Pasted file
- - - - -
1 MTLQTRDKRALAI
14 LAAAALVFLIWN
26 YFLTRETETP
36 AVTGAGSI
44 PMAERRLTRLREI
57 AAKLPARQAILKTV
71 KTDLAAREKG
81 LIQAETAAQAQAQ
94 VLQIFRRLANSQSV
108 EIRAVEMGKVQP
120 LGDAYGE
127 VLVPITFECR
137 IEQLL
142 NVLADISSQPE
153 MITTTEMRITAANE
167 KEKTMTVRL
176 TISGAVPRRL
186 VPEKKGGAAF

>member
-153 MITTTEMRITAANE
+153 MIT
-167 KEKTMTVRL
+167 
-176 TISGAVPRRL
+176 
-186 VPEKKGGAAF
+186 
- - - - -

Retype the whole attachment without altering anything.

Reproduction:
1 MTLQTRDKRALAI
14 LAAAALVFLIWN
26 YFLTRETETP
36 AVTGAGSI
44 PMAERRLTRLREI
57 AAKLPARQAILKTV
71 KTDLAAREKG
81 LIQAETAAQAQAQ
94 VLQIFRRLANSQSV
108 EIRAVEMGKVQP
120 LGDAYGE
127 VLVPITFECR
137 IEQLL
142 NVLADISSQPE
153 MITTTEMRITAANE
167 KEKTMTVRL
176 TISGAVPRRL
186 VPEKKGGAAF

>member
-153 MITTTEMRITAANE
+153 MIT
-167 KEKTMTVRL
+167 
-176 TISGAVPRRL
+176 
-186 VPEKKGGAAF
+186 